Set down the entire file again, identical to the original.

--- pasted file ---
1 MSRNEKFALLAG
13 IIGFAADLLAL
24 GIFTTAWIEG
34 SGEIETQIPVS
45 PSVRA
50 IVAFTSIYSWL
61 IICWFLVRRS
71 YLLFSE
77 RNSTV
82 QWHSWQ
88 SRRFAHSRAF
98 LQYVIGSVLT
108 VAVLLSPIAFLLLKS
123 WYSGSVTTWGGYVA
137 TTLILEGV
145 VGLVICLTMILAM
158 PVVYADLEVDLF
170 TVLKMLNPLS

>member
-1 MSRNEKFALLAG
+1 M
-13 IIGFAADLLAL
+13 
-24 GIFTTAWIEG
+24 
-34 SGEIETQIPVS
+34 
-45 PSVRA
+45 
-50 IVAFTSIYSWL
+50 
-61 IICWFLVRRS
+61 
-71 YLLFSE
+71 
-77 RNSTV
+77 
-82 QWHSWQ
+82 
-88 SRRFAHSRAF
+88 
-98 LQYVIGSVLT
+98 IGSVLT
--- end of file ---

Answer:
1 MSRNEKFALLAG
13 IIGFAADLLAL
24 GIFTTAWIEG
34 SGEIETQIPVS
45 PSVRA
50 IVAFTSIYSWL
61 IICWFLVRRS
71 YLLFSE
77 RNSTV
82 QWHSWQ
88 SRRFAHSRAF
98 LQYVIGSVLT
108 VAVLLSPIAFLLLKS
123 WYSGSVTTWGGYVA
137 TTLILEGV
145 VGLVICLTMILAM
158 PVVYADLEVDLF
170 TVLKMLNPLS

>member
-1 MSRNEKFALLAG
+1 M
-13 IIGFAADLLAL
+13 
-24 GIFTTAWIEG
+24 
-34 SGEIETQIPVS
+34 
-45 PSVRA
+45 
-50 IVAFTSIYSWL
+50 
-61 IICWFLVRRS
+61 
-71 YLLFSE
+71 
-77 RNSTV
+77 
-82 QWHSWQ
+82 
-88 SRRFAHSRAF
+88 
-98 LQYVIGSVLT
+98 IGSVLT